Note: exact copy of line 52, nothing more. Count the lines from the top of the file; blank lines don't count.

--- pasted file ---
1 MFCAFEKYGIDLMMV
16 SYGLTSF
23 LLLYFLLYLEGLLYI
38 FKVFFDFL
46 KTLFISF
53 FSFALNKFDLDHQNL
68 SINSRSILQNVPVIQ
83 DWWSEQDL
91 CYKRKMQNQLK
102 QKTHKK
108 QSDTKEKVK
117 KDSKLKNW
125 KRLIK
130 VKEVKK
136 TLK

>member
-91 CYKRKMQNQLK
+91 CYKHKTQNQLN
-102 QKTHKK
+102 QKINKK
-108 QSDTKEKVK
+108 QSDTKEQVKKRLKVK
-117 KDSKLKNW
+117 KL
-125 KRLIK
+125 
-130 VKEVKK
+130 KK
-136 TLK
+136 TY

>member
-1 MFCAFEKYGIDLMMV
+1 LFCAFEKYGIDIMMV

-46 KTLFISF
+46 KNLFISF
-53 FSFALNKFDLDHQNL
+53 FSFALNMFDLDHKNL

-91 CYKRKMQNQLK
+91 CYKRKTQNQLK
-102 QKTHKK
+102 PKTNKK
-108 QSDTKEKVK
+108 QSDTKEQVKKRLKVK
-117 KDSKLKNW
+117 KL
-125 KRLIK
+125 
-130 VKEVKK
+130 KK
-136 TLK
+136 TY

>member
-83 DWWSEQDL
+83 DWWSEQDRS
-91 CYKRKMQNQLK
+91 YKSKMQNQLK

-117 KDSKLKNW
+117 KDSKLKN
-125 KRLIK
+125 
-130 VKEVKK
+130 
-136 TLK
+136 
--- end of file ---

>member